In the first presidential debate, President Donald Trump warned about voting fraud in the approaching election, urging supporters “to go into the polls and watch very carefully.” Then last week on Twitter, he exhorted them to “volunteer to be a Trump Election Poll Watcher” and posted a link to armyfortrump.com.
The president’s rhetoric has some voting rights advocates worried about possible voter intimidation on Election Day.
But in New Hampshire, where politics is the favorite sport, poll watching is both legal and encouraged.
“The polling places are public, and voting is a public event, and so anyone who’s interested can go to a polling place and watch the activity that’s going on in the polling place from outside the rail,” David Scanlan, deputy secretary of state, said in a recent interview. The “rail” refers to a barrier that blocks off the place where the ballots are handed to voters and where voting booths and ballot boxes or optical scanners are located.
According to the National Conference of State Legislatures, New Hampshire is one of only nine states that allows the general public “broad access” to the election process, including observing polling places on Election Day.
“The public is always welcome to come to the polls and to watch the political process,” said Anne Edwards, associate attorney general, who helps oversee the election process here. “It’s completely open, all the way through the count at the end of the night.”
This year, however, the COVID-19 crisis “changes the dynamic of the polling place,” Edwards said.
Moderators have to ensure safe distances between voting booths and other areas. “It’s one of the challenges with COVID, because we need to be as safe as possible, but it’s a public process so we need to do that,” Edwards said.
Scanlan said it will be up to moderators to determine how many people can be inside a particular polling place.
“Their main function is to make sure voters can safely and efficiently vote,” he said. “So they can monitor activities outside the rail to make sure that happens.”
During the September primary, Edwards said, some moderators opted to open windows to allow observers standing outside to see and hear what was going on inside. “It was a safer environment than having everyone pile inside,” she said, adding, “It’s so New Hampshire.”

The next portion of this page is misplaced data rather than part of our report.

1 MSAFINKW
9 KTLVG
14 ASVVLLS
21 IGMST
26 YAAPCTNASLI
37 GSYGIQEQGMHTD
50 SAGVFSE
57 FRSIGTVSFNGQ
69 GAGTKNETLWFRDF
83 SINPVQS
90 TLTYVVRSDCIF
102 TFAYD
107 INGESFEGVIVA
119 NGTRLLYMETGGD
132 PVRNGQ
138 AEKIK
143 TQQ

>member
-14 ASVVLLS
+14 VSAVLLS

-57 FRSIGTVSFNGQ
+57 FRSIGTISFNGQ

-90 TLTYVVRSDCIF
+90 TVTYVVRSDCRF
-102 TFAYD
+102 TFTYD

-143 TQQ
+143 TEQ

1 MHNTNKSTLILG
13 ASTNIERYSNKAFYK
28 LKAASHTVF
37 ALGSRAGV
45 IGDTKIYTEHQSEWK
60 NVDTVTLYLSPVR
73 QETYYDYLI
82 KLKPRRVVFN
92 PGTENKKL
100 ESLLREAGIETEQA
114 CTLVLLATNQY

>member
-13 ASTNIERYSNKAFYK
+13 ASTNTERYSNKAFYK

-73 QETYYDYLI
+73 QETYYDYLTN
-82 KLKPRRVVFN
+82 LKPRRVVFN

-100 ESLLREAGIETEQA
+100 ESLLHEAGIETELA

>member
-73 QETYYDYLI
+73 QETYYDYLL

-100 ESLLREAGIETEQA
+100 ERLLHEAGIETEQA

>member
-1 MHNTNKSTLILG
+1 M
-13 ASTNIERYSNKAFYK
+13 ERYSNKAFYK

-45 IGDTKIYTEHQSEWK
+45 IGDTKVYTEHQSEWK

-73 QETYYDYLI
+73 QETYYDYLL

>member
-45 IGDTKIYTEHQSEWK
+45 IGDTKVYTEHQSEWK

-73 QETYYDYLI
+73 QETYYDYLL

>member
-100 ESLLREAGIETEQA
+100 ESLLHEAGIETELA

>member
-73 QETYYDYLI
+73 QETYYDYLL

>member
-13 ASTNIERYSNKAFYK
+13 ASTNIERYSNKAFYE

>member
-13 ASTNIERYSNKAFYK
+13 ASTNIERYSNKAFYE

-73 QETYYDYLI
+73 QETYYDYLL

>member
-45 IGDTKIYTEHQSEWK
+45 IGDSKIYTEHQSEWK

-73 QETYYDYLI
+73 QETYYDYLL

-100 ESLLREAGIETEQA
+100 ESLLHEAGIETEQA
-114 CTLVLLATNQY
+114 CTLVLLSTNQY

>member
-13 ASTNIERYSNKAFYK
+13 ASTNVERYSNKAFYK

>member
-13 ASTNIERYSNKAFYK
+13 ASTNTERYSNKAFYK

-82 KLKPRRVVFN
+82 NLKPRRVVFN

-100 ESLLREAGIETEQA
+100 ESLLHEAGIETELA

No campaign activities are allowed inside a polling place. “Outside, you can do all the cheering and chanting you’d like to do, but you can’t intimidate voters from coming in and you can’t intimidate voters as they leave,” Edwards said. “It can certainly be a boisterous affair, with lots of energy and lots of advocacy for candidates, but it can’t be a situation that intimidates and prevents voters from feeling comfortable to go inside.”
Nina McLaughlin, spokesman for the Republican National Committee, said in an email that the “Trump Victory” poll-watching operation includes volunteers and attorneys who are trained to abide by state laws. “We make very clear to volunteers they need to be respectful and polite, and are not there to be intimidating,” she said.
It’s as much about getting out the vote as looking for fraud or voting irregularities, McLaughlin said. “The poll watching program is designed to ensure that no legally eligible voters are disenfranchised, that all votes are accurately and legally tabulated, and that voters are not confused about laws and procedures,” she wrote. “It’s about getting more people to vote, not less.”
Meet the challengers
State law authorizes the two political parties to designate official “challengers,” who closely monitor the voter check-in process. The parties also can appoint inspectors, more commonly known as ballot clerks, who work together to check in voters and hand them their ballots. If the parties don’t appoint them, local officials will.
Challengers sit near the ballot clerks “so that they can see and hear what’s occurring at the check-in table,” Scanlan said.
Bryan Gould, an attorney with Cleveland, Waters and Bass in Concord who is legal counsel for the state Republican party, said challengers are “looking for anything that suggests that the voter is not qualified to vote.”
The parties also send out “poll watchers,” he said. “These are people just keeping an eye in general on what’s happening at the polling place, and sometimes those people can offer assistance to voters who seem to be confused.”
With the president calling on supporters to act as poll watchers, Gould said, “I think there will probably be more people volunteering on the Republican side than has typically been the case.” He said challenges are more likely this year because of the expected high numbers of ballots and changes in procedures for COVID-19.
Bill Christie, an attorney with Shaheen and Gordon law firm in Concord and legal counsel to the state Democratic party, was an official challenger years ago. Now he is in charge of the party’s “voter protection effort,” overseeing training to make sure challengers are prepared to respond to any issues that may arise on Election Day. It’s not just about looking for wrongdoing, he said.